This opinion will be unpublished and

may not be cited except as provided by

Minn. Stat. § 480A.08, subd. 3 (2004).






Mike Torkelson Development, Inc.,


Brian Hagen, et al.,

defendants and third party plaintiffs,


Jerry Thompson,
Third Party Defendant.


Filed September 26, 2006


Parker, Judge*


Ramsey County District Court

File No. C2-04-2762



Lawrence P. Marofsky, Lawrence P. Marofsky Law Office, 7022 Brooklyn Boulevard, Brooklyn Center, MN  55429 (for appellant)


John M. Gearin, John M. Gearin, P.A., 600 Inwood Avenue North, Suite 200, Oakdale, MN  55128 (for respondent)


            Considered and decided by Halbrooks, Presiding Judge; Hudson, Judge; and Parker, Judge.

U N P U B L I S H E D   O P I N I O N


            In June 2003, appellant Mike Torkelson Development, Inc. (Torkelson) purchased vacant land in White Bear Township from respondents Brian and Karen Hagen (the Hagens).  After the city charged Torkelson $12,600 in utility connection fees, Torkelson filed suit, claiming that (1) the Hagens did not comply with their duty under Minn. Stat. § 513.55 (2002) to disclose that utility connection fees for the property would be at least $5,292 and (2) the Hagens committed fraudulent misrepresentation in failing to do so. Torkelson contends that the district court, in granting the Hagens’ motion for summary judgment, erred when it ruled that Torkelson waived the disclosure requirement as to the utility connection fees.  We affirm.


On appeal from summary judgment, we consider whether there are any genuine issues of material fact and whether the district court erred in its application of the law.  Kvidera v. Rotation Eng’g & Mfg. Co., 705 N.W.2d 416, 420 (Minn. App. 2005).  In doing so, we view the evidence in the light most favorable to the nonmoving party and resolve any doubts about the existence of material fact issues against the moving party. Fabio v. Bellomo, 504 N.W.2d 758, 761 (Minn. 1993).


Because the parties do not dispute the material facts, we examine whether the district court erred as a matter of law by determining that Torkleson waived disclosure of the utility connection fees.  Sellers of residential real estate are required by statute to make certain disclosures to prospective buyers.  Specifically, Minn. Stat. § 513.55, subd. 1 (2002), provides that:

(a) Before signing an agreement to sell or transfer residential real property, the seller shall make a written disclosure to the prospective buyer. The disclosure must include all material facts pertaining to adverse physical conditions in the property of which the seller is aware that could adversely and significantly affect:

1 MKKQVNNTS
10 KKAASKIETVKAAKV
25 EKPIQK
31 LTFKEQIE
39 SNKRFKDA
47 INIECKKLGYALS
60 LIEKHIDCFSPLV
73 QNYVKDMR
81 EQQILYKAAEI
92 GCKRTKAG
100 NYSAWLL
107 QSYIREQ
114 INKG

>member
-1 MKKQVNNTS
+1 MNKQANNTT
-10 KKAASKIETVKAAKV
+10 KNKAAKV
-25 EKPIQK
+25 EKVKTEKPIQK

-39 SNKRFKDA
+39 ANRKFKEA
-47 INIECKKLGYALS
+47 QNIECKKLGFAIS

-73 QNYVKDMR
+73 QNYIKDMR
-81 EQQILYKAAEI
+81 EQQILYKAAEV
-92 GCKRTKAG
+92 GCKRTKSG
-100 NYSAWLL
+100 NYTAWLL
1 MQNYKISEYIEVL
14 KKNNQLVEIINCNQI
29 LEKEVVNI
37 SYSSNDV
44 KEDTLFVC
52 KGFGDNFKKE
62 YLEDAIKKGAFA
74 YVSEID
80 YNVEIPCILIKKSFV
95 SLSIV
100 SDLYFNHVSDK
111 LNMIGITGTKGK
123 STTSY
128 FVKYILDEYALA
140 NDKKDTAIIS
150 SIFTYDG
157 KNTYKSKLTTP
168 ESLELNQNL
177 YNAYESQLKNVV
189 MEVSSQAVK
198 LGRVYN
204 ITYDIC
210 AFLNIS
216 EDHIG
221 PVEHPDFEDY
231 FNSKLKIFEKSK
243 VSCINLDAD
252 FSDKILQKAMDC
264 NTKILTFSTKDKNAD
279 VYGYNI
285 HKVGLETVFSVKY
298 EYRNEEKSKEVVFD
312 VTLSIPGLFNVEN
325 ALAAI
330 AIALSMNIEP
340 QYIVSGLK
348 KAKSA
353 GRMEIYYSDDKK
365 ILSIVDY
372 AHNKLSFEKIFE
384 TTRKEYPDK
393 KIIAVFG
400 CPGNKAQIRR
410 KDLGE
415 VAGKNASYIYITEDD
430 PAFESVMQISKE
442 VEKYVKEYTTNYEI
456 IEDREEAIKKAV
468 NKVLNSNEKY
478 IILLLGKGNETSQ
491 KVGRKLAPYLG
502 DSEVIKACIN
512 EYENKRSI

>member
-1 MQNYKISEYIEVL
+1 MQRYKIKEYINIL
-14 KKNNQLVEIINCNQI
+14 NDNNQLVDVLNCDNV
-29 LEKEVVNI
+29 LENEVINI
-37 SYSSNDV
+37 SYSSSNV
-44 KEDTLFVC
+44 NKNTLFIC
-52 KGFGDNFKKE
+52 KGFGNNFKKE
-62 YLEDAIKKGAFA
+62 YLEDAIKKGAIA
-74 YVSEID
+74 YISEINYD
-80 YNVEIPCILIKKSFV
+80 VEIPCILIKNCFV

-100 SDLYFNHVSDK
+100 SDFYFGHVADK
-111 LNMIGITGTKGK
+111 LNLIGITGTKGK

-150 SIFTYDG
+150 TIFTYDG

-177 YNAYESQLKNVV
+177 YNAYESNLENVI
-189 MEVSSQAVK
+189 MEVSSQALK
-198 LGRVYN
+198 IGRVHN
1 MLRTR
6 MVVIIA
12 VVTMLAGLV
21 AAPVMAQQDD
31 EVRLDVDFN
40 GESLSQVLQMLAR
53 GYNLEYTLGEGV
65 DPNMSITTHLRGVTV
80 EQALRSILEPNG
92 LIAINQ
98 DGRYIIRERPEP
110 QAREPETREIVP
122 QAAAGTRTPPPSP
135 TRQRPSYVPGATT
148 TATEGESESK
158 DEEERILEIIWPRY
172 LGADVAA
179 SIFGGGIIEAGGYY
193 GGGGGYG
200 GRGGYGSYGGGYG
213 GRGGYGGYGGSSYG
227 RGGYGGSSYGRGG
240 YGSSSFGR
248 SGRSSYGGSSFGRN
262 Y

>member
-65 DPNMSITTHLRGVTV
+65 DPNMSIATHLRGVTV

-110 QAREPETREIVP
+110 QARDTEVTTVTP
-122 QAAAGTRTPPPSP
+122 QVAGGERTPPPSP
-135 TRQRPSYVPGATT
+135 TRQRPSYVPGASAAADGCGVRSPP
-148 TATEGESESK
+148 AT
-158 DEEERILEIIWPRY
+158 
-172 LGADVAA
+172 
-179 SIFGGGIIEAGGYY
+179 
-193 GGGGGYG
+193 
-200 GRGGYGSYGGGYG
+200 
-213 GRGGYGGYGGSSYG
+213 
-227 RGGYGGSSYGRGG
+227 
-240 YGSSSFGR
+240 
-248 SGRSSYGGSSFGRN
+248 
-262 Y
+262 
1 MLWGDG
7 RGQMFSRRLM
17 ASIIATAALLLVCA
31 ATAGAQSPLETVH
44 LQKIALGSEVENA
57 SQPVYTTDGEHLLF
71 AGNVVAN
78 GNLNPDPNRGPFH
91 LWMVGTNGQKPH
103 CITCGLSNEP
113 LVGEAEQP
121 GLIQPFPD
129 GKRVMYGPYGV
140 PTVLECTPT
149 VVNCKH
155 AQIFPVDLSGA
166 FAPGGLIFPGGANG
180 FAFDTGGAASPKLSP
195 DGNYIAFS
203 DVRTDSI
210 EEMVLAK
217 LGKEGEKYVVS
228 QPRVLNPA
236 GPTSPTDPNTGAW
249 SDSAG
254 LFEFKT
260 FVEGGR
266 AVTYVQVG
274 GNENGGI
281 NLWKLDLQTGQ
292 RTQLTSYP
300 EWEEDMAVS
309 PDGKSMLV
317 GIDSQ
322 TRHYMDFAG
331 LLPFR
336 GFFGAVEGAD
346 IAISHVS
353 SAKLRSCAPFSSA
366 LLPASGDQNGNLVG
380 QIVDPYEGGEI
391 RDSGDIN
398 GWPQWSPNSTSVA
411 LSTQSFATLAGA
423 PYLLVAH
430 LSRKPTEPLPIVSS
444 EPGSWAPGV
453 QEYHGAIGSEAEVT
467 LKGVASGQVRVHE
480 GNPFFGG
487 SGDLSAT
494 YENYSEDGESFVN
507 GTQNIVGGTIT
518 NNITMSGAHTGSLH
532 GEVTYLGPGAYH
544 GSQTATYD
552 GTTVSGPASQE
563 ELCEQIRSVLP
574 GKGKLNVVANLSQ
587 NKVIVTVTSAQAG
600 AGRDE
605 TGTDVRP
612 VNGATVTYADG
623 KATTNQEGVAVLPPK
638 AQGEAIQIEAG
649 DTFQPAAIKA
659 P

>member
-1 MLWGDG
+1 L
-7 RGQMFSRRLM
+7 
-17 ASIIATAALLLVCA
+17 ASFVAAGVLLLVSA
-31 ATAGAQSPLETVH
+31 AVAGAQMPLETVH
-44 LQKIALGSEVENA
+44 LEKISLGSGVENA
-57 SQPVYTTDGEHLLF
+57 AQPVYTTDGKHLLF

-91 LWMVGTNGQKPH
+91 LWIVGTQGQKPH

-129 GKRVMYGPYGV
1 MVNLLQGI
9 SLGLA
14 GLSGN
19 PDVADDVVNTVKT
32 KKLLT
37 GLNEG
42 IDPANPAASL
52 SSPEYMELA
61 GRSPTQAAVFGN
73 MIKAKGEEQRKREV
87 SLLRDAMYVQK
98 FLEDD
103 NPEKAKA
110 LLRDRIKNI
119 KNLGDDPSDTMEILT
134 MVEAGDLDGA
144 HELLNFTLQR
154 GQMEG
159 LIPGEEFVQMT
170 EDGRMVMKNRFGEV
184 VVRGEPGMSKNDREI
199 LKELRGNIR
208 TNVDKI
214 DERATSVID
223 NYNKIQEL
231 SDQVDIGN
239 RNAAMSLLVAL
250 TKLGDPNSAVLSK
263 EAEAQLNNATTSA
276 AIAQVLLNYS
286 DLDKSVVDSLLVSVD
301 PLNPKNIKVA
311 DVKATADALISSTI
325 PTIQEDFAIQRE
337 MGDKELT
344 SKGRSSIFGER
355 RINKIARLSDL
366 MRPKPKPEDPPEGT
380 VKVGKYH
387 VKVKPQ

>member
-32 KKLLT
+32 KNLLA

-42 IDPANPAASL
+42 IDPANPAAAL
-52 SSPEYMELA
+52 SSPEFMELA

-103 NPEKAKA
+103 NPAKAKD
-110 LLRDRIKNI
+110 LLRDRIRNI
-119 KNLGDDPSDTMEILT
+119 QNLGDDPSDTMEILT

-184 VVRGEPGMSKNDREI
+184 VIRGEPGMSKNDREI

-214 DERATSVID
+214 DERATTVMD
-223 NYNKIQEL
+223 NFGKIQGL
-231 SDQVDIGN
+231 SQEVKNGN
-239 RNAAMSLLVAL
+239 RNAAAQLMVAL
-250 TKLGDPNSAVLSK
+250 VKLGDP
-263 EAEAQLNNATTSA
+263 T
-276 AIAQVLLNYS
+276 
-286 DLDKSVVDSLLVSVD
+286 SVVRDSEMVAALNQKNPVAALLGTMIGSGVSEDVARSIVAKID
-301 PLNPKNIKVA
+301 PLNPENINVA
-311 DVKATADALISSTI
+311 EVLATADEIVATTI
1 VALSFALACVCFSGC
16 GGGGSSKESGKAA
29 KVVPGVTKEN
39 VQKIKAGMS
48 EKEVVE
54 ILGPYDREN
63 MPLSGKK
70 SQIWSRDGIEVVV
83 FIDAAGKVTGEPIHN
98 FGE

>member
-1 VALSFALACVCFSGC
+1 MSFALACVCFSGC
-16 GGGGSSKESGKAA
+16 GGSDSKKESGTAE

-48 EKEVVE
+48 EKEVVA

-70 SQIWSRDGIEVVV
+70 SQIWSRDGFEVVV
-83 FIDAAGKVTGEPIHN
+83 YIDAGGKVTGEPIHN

(1) an ordinary buyer’s use and enjoyment of the property; or

(2) any intended use of the property of which the seller is aware.

(b) The disclosure must be made in good faith and based upon the best of the seller’s knowledge at the time of the disclosure.


Contracting parties may waive this disclosure requirement under Minn. Stat. § 513.60 (2002), if the buyer and seller agree in writing.  But a seller who fails to make a disclosure as required by sections 513.52-.60 is liable in damages to the prospective buyer.  Minn. Stat. § 513.57, subd. 2 (2002).

The purchase agreement between Torkelson and the Hagens was subject to a Vacant Land Addendum, which contained the following paragraphs:

21.  OTHER: Buyer assumes any and all expenses to connect to sewer and water from the street to lot.

22.  Seller’s expenses for these contingencies (if any) shall not exceed $500.

. . . .

32.  OTHER: This offer subject to buyer determining to his satisfaction the following items: a) cost of stubbing[[1]] water and sewer that is an acceptable amount to the buyer, b) the type of structure the buyer would find acceptable to place on the property.


The Hagens completed a standard vacant land disclosure statement form, which advises potential buyers that the property was not connected to water and sewer, but that public water and sewer connections existed at the boundary of the property.

The district court determined that the terms of the purchase agreement contained in the vacant land addendum constituted a waiver of the statutory disclosure requirement as to the amount of the water and sewer connection fees.  Torkelson argues that he did not waive his right to disclosure of the amount of the fees because the addendum did not use the word “waiver,” and there is no evidence that he intended to waive disclosure.